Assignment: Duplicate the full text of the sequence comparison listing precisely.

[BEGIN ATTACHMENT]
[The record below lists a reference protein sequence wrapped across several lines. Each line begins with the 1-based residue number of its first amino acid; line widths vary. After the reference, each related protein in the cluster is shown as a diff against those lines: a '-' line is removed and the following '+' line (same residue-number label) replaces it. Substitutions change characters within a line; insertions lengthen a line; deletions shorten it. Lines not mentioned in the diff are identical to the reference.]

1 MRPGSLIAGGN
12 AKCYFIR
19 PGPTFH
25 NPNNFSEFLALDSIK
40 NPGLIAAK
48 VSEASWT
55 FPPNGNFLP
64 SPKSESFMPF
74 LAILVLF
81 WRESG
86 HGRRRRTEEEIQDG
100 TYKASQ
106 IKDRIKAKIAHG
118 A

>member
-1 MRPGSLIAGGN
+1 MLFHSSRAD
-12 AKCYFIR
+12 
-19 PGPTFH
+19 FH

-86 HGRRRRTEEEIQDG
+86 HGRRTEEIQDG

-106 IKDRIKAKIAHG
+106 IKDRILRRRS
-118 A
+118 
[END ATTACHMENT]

[The record below lists a reference protein sequence wrapped across several lines. Each line begins with the 1-based residue number of its first amino acid; line widths vary. After the reference, each related protein in the cluster is shown as a diff against those lines: a '-' line is removed and the following '+' line (same residue-number label) replaces it. Substitutions change characters within a line; insertions lengthen a line; deletions shorten it. Lines not mentioned in the diff are identical to the reference.]

1 MRPGSLIAGGN
12 AKCYFIR
19 PGPTFH
25 NPNNFSEFLALDSIK
40 NPGLIAAK
48 VSEASWT
55 FPPNGNFLP
64 SPKSESFMPF
74 LAILVLF
81 WRESG
86 HGRRRRTEEEIQDG
100 TYKASQ
106 IKDRIKAKIAHG
118 A

>member
-1 MRPGSLIAGGN
+1 MLFHSSRAD
-12 AKCYFIR
+12 
-19 PGPTFH
+19 FH

-86 HGRRRRTEEEIQDG
+86 HGRRTEEIQDG

-106 IKDRIKAKIAHG
+106 IKDRILRRRS
-118 A
+118 